Making friends was never easy as a kid. It doesn’t get any easier as an adult. We recently moved to a new place where we don’t know anyone, and so the process of finding a social circle had to start all over. Add kids to the mix and suddenly you’re responsible for helping them make new friends too. It’s daunting. Here are a few things we try to make it happen.
1. Baking cookies for neighbors
That didn’t go so well. I think I left a tin in front of a door my neighbor never uses and I think it’s been sitting there since December. Oh well. I tried. Your neighbors probably use their front door.
2. Inviting yourself places
That sounds terrible, but I’ve done it a few times and it went well. I’ve been invited back. It’s kinda stalker-ish but sometimes you have to just ask.
3. Invite, invite, invite
It’s hard to put yourself out there and risk rejection from some mom you don’t know, but it must be done. So have a craft night or pizza and movie night and just invite people over. I’m having one tomorrow and surprisingly, almost everyone I invited is coming. I have no food, the house is a mess, and I’m sitting here drinking wine. It’s gonna be great. I’m going to be a monster tomorrow.
4. Hiding political beliefs
This one is tough in our house. I’m a conservative writer. My bookshelves are lined with the worst of the worst of hated pundits like Ann Coulter and reviled authors like Ayn Rand. I can’t throw a sheet over an entire book case, so I usually just pray no one notices. It isn’t that I have embarrassment for what I believe or who I am, but these days it’s more likely that if you are a conservative and you get outed in front of a blue-state, Hillary-loving true believer, someone is going to get slapped (either literally or figuratively) and it’s usually me. I’m always trying to keep the politics on the down low until I know what’s up. If you’re on the left politically, I can still be friends, but there’s a 90% certainty that you will not feel the same warm fuzzies toward me and my shocking and deplorable book collection. Maybe I should build one of these to put my books in.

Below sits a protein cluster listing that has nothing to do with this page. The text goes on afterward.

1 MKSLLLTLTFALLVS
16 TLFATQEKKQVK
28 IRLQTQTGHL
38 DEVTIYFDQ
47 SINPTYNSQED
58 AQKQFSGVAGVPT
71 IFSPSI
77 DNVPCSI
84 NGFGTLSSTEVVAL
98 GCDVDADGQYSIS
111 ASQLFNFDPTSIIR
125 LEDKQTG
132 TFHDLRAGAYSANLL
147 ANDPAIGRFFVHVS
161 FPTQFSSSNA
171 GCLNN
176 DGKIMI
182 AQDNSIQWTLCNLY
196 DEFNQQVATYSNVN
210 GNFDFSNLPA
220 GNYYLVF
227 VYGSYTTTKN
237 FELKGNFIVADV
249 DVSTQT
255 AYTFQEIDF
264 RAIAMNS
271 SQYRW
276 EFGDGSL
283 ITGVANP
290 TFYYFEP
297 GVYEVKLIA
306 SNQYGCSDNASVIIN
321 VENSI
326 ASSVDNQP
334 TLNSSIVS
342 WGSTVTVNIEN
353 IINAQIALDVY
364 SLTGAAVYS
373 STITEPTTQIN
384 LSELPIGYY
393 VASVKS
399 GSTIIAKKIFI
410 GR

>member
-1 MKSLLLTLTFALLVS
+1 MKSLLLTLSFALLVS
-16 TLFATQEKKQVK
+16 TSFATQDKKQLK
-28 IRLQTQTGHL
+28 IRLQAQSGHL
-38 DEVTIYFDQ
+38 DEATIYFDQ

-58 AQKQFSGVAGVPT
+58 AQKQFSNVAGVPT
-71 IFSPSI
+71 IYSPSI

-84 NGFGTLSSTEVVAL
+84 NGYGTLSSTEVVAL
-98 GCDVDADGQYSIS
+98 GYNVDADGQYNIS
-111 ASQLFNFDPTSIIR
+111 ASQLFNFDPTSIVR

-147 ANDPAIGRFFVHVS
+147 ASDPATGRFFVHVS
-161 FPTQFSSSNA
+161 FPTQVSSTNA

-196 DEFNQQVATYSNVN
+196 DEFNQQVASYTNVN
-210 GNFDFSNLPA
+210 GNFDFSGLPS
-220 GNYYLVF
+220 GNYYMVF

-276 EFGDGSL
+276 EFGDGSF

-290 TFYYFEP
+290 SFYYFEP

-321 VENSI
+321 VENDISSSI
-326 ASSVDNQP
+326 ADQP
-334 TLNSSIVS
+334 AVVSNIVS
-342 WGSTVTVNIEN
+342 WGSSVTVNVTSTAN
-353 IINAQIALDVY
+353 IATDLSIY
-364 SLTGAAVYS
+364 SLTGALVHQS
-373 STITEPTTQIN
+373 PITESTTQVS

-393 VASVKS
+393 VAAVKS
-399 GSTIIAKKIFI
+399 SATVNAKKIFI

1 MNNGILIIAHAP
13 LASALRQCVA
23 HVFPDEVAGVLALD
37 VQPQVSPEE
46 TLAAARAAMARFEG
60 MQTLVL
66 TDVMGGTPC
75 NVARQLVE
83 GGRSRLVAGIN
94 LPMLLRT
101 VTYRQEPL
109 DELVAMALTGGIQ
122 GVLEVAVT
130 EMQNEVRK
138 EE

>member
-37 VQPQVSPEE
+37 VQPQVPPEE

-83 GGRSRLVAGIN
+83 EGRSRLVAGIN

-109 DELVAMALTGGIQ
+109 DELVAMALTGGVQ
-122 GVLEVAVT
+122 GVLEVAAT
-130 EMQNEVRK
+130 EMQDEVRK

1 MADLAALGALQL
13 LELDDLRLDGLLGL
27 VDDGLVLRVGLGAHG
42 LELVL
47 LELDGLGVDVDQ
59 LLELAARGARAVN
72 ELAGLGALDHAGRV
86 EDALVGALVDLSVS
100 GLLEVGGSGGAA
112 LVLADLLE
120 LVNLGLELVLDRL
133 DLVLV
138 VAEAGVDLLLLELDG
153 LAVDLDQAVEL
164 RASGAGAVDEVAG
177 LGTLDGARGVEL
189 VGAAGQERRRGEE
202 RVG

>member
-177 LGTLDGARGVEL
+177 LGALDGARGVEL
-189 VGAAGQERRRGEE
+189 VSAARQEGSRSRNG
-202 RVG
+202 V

5. Online dating
This isn’t really a thing for moms but it should be. I find myself wishing there was a Tinder for moms. Couldn’t we have an app that showed us the closest mom looking for some adult conversation at a local park or something and we could swipe if she seems normal and unlikely to freak out over a “Hillary for Prison” t-shirt on my kid? This would be so much easier than trying to strike up a conversation with a stranger at the park while trying not to seem like a Jehovah’s Witness. OMG! I just Googled it. This exists. Downloading now!
6. Asking random people to be friends
We were shopping in Michael’s the other day and I got to talking to a sales girl about crafts and my daughter pipes up, “You should get her number and be friends, Mom.” Awkward. Is it that obvious that I’m starved for girl time? My 11-year-old is trying to fix me up. Sigh.
7. Attending all church functions
It started with the mittens and the hat sorting and has progressed to preschool open houses (which I have no intention of sending my kid to, but I figured maybe I could find someone with a toddler who understands my hellish existence right now). No dice. Unfortunately, everyone with a toddler is focused on whatever terrible thing their two-year-old is doing and has no time or thought for anything else. I get it. Me either. In fact, I have to go. My toddler just climbed out of his crib, scaled a gate, and is scarfing down a box of crayons. Maybe I’ll have friends when he goes to college.